[39].      See, for example, DoD, Re-thinking systems of inquiry, investigation, review and audit in Defence: report on Stage A (Research and Analysis stage) for the Secretary and Chief of the Defence Force, DoD, Canberra, 1 August 2012, Annex C; R Creyke, ‘Defence watchdogs seminar: administrative oversight of military justice: military administrative inquiries’, December 2008, Commonwealth Ombudsman website.

[40].      DoD, Re-thinking systems of inquiry, investigation, review and audit in Defence: report on Stage B: models: for the Secretary and Chief of the Defence Force, DoD, Canberra, October 2013, p. xiv.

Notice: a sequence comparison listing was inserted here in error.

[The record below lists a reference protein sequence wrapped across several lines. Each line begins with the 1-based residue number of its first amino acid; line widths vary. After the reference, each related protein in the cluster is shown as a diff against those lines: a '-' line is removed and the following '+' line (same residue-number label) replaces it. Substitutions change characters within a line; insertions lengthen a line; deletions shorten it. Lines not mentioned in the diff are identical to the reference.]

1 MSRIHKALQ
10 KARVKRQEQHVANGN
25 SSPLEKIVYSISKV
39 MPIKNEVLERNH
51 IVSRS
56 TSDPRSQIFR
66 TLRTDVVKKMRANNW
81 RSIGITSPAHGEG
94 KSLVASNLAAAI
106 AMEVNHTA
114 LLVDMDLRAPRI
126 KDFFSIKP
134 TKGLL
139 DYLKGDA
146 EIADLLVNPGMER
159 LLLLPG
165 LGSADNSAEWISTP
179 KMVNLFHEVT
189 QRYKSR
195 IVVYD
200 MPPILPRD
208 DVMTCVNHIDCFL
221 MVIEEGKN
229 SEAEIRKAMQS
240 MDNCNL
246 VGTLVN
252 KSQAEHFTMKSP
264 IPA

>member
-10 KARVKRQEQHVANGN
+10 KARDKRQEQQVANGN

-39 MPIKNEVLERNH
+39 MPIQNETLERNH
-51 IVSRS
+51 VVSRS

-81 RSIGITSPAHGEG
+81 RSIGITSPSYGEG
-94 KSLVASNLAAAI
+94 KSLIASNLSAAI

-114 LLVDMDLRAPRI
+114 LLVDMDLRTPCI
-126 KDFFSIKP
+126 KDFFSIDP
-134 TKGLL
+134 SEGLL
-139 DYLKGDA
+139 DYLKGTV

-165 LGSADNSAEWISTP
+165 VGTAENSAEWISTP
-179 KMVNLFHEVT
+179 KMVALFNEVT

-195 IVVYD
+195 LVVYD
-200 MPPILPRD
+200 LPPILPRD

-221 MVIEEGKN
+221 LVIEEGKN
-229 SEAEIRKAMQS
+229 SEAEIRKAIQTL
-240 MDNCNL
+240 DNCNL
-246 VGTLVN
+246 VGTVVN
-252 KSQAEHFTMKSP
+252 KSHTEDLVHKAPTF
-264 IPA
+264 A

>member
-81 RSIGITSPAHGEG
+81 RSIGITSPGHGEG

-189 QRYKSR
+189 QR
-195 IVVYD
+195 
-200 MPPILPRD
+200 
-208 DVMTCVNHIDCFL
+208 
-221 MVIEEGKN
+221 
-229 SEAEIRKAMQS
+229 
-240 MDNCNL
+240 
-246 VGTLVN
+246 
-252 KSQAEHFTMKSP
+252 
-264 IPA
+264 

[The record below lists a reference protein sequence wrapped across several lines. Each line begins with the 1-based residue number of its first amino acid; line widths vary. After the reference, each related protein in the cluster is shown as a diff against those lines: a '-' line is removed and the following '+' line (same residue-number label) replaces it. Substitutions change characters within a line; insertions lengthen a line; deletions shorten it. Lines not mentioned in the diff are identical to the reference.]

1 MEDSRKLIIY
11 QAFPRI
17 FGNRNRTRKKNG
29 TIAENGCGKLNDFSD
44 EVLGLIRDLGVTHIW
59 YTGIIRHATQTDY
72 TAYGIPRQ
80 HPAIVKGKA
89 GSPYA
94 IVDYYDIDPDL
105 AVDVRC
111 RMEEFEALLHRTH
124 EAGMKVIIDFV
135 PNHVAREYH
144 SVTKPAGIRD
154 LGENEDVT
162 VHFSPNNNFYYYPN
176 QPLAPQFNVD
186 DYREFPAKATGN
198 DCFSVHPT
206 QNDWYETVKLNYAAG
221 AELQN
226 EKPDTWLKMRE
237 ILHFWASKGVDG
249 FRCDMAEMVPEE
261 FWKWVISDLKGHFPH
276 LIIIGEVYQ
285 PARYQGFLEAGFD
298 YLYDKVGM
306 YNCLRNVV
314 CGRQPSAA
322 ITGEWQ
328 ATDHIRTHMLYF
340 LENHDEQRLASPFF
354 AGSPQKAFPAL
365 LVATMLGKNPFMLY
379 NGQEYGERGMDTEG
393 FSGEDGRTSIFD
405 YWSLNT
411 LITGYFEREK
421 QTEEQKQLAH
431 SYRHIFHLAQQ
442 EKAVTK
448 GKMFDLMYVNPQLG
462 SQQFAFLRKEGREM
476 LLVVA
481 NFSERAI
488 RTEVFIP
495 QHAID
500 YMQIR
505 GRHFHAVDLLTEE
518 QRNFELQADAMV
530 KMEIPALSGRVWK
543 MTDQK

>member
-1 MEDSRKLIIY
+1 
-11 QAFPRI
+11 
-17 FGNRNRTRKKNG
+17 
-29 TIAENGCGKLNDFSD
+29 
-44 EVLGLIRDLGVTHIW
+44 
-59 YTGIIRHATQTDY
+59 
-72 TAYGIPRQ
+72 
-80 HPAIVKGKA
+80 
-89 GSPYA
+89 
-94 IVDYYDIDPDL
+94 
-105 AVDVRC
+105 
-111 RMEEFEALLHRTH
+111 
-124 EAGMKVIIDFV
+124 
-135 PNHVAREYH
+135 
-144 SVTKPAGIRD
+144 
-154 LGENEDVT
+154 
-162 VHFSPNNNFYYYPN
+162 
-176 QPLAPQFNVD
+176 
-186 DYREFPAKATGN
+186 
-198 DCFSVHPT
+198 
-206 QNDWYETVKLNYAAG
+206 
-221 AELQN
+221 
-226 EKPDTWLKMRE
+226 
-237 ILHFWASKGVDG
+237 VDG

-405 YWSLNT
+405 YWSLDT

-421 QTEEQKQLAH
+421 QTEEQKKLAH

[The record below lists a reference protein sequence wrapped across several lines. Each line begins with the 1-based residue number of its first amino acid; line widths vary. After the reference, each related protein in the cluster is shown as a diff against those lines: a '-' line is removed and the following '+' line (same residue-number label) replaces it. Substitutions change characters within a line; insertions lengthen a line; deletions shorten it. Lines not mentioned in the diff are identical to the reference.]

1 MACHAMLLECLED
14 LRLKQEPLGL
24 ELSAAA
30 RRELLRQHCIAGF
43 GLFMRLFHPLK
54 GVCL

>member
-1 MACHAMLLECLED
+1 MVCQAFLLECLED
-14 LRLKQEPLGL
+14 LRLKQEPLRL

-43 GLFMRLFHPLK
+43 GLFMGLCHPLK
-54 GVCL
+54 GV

[41].      Explanatory Memorandum, Defence Legislation Amendment (Instrument Making) Bill 2017, p. 2.

[42].      K O’Dwyer, ‘Second reading speech: Defence Legislation Amendment (Instrument Making) Bill 2017’, House of Representatives, Debates, (proof), 14 September 2017, p. 10.

[43].      Explanatory Memorandum, Defence Legislation Amendment (Instrument Making) Bill 2017, p. 16.